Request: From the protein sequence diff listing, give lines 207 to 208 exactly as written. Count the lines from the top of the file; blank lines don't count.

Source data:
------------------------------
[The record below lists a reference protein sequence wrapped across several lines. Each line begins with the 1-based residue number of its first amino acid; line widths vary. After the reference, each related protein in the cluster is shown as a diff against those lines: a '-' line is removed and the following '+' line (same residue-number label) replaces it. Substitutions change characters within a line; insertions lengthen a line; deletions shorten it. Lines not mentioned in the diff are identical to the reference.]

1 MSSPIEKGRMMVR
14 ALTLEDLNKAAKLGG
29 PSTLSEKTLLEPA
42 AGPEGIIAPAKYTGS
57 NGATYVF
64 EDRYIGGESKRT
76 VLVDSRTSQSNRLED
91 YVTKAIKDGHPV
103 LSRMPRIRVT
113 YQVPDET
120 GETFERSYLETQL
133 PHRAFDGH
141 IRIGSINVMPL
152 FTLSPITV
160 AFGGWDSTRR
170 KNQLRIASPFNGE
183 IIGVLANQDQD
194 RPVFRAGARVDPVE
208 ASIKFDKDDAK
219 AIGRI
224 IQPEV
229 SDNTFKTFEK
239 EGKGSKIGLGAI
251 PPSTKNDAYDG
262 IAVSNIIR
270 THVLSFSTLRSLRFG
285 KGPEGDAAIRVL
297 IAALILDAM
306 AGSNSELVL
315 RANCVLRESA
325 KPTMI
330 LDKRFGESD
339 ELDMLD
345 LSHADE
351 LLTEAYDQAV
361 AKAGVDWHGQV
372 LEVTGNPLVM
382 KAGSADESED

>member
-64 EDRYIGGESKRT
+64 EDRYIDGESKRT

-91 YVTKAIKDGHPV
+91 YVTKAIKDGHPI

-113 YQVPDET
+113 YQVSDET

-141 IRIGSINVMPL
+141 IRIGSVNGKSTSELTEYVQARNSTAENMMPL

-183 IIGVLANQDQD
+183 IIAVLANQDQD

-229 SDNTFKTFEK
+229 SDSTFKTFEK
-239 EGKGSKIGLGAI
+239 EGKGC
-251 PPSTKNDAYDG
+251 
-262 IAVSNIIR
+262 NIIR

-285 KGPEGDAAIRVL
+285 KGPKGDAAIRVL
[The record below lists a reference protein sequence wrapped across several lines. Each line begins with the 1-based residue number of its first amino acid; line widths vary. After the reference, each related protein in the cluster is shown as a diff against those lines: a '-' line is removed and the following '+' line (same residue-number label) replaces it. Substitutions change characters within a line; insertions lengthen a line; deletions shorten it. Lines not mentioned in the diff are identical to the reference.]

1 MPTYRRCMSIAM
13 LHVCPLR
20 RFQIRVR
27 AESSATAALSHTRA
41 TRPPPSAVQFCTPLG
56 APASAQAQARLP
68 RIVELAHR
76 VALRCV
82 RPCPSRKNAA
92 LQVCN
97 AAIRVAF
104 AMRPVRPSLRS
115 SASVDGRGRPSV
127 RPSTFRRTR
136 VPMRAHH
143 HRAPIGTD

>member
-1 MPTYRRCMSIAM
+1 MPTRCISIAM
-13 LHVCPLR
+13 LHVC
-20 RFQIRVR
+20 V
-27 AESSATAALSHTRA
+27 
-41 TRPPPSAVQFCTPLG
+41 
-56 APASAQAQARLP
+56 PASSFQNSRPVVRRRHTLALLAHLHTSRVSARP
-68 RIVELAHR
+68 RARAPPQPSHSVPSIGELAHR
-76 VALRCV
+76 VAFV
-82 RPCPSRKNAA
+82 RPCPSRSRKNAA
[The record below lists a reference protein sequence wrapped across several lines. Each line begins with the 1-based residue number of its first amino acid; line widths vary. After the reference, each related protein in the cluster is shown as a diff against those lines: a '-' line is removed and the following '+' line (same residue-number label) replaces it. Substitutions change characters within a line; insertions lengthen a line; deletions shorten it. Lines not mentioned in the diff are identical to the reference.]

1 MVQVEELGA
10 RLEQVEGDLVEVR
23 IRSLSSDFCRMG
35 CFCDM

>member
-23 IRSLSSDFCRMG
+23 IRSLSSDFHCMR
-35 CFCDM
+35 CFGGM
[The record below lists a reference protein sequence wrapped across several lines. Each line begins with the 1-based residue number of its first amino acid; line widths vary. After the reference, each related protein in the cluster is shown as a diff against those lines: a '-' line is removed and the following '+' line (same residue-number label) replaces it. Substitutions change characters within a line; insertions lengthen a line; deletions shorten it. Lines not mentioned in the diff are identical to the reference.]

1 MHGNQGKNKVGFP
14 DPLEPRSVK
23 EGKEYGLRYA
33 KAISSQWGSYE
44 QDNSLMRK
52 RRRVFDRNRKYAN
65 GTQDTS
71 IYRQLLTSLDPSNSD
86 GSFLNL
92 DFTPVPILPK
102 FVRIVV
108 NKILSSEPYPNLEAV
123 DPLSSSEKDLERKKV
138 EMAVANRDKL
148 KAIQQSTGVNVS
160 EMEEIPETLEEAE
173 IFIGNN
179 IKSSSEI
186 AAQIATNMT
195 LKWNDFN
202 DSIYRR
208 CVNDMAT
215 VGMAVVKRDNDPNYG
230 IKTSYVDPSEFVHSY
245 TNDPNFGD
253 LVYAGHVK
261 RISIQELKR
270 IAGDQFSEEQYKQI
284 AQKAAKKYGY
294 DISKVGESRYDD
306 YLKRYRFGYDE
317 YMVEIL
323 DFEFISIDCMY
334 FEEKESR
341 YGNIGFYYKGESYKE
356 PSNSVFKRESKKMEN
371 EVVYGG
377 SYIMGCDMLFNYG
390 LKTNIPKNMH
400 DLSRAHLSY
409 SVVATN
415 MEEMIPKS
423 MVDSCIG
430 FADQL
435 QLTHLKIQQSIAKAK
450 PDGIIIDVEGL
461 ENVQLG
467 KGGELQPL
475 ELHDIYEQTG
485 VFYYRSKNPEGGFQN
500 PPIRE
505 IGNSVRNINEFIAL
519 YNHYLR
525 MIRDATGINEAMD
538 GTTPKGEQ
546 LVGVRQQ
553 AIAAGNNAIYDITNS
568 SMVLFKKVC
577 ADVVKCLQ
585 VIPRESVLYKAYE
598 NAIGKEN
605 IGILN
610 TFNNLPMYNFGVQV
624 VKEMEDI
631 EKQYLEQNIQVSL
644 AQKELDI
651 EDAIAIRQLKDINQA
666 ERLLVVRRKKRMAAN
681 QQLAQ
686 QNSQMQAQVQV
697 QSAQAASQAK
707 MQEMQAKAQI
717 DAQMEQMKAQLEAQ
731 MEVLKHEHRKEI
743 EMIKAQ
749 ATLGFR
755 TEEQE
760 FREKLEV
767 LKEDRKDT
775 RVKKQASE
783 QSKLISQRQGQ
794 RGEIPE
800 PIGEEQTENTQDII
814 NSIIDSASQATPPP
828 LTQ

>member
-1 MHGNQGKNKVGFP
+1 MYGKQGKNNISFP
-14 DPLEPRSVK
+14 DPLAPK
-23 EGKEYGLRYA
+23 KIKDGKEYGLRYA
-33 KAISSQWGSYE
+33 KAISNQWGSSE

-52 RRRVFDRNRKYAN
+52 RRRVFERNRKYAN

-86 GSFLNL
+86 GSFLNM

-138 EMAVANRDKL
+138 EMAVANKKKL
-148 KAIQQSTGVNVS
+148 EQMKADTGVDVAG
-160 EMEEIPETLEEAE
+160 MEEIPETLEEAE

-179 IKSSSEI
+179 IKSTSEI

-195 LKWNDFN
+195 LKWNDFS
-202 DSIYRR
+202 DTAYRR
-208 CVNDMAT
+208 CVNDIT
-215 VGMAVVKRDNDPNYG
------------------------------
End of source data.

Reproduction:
+138 EMAVANKKKL
-148 KAIQQSTGVNVS